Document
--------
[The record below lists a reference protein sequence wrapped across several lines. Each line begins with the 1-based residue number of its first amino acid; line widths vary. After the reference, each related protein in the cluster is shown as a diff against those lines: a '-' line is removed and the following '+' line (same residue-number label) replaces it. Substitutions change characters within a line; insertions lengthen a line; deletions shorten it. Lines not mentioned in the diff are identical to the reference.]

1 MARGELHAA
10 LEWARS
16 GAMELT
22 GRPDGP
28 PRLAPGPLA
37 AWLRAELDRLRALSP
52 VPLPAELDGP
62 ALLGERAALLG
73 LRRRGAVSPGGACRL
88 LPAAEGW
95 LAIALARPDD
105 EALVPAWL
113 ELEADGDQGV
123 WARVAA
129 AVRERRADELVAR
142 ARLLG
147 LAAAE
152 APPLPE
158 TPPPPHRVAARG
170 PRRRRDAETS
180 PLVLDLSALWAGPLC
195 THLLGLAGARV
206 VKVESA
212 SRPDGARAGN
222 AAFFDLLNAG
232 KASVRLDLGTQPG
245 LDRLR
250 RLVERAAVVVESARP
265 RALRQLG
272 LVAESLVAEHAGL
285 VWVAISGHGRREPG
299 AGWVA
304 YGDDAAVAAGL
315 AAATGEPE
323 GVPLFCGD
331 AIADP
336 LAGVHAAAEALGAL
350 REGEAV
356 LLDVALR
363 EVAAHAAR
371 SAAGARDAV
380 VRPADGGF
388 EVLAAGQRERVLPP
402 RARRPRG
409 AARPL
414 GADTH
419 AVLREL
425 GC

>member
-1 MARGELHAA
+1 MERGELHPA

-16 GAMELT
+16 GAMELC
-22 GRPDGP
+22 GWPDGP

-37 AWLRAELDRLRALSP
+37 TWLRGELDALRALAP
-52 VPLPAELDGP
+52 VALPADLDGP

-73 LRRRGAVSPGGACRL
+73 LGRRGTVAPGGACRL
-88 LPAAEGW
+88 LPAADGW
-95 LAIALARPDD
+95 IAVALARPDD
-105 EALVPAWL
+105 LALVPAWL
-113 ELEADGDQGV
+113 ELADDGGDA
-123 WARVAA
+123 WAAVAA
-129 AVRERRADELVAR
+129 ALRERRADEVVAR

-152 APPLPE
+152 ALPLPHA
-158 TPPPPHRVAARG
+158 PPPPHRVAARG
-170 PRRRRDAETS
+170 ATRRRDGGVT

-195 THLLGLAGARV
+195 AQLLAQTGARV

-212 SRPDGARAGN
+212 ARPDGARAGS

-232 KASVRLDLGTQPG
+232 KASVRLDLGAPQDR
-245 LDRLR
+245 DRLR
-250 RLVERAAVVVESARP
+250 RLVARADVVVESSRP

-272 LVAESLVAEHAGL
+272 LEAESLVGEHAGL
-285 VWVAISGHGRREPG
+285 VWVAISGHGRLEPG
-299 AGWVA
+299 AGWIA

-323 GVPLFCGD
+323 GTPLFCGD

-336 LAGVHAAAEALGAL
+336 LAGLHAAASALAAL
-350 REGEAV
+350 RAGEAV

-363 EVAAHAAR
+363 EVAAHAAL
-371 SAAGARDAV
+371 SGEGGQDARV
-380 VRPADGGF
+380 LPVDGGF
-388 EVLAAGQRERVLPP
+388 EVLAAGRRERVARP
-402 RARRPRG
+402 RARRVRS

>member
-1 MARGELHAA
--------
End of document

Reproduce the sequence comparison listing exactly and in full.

[The record below lists a reference protein sequence wrapped across several lines. Each line begins with the 1-based residue number of its first amino acid; line widths vary. After the reference, each related protein in the cluster is shown as a diff against those lines: a '-' line is removed and the following '+' line (same residue-number label) replaces it. Substitutions change characters within a line; insertions lengthen a line; deletions shorten it. Lines not mentioned in the diff are identical to the reference.]

1 MARGELHAA
10 LEWARS
16 GAMELT
22 GRPDGP
28 PRLAPGPLA
37 AWLRAELDRLRALSP
52 VPLPAELDGP
62 ALLGERAALLG
73 LRRRGAVSPGGACRL
88 LPAAEGW
95 LAIALARPDD
105 EALVPAWL
113 ELEADGDQGV
123 WARVAA
129 AVRERRADELVAR
142 ARLLG
147 LAAAE
152 APPLPE
158 TPPPPHRVAARG
170 PRRRRDAETS
180 PLVLDLSALWAGPLC
195 THLLGLAGARV
206 VKVESA
212 SRPDGARAGN
222 AAFFDLLNAG
232 KASVRLDLGTQPG
245 LDRLR
250 RLVERAAVVVESARP
265 RALRQLG
272 LVAESLVAEHAGL
285 VWVAISGHGRREPG
299 AGWVA
304 YGDDAAVAAGL
315 AAATGEPE
323 GVPLFCGD
331 AIADP
336 LAGVHAAAEALGAL
350 REGEAV
356 LLDVALR
363 EVAAHAAR
371 SAAGARDAV
380 VRPADGGF
388 EVLAAGQRERVLPP
402 RARRPRG
409 AARPL
414 GADTH
419 AVLREL
425 GC

>member
-1 MARGELHAA
+1 MERGELHPA

-16 GAMELT
+16 GAMELC
-22 GRPDGP
+22 GWPDGP

-37 AWLRAELDRLRALSP
+37 TWLRGELDALRALAP
-52 VPLPAELDGP
+52 VALPADLDGP

-73 LRRRGAVSPGGACRL
+73 LGRRGTVAPGGACRL
-88 LPAAEGW
+88 LPAADGW
-95 LAIALARPDD
+95 IAVALARPDD
-105 EALVPAWL
+105 LALVPAWL
-113 ELEADGDQGV
+113 ELADDGGDA
-123 WARVAA
+123 WAAVAA
-129 AVRERRADELVAR
+129 ALRERRADEVVAR

-152 APPLPE
+152 ALPLPHA
-158 TPPPPHRVAARG
+158 PPPPHRVAARG
-170 PRRRRDAETS
+170 ATRRRDGGVT

-195 THLLGLAGARV
+195 AQLLAQTGARV

-212 SRPDGARAGN
+212 ARPDGARAGS

-232 KASVRLDLGTQPG
+232 KASVRLDLGAPQDR
-245 LDRLR
+245 DRLR
-250 RLVERAAVVVESARP
+250 RLVARADVVVESSRP

-272 LVAESLVAEHAGL
+272 LEAESLVGEHAGL
-285 VWVAISGHGRREPG
+285 VWVAISGHGRLEPG
-299 AGWVA
+299 AGWIA

-323 GVPLFCGD
+323 GTPLFCGD

-336 LAGVHAAAEALGAL
+336 LAGLHAAASALAAL
-350 REGEAV
+350 RAGEAV

-363 EVAAHAAR
+363 EVAAHAAL
-371 SAAGARDAV
+371 SGEGGQDARV
-380 VRPADGGF
+380 LPVDGGF
-388 EVLAAGQRERVLPP
+388 EVLAAGRRERVARP
-402 RARRPRG
+402 RARRVRS

>member
-1 MARGELHAA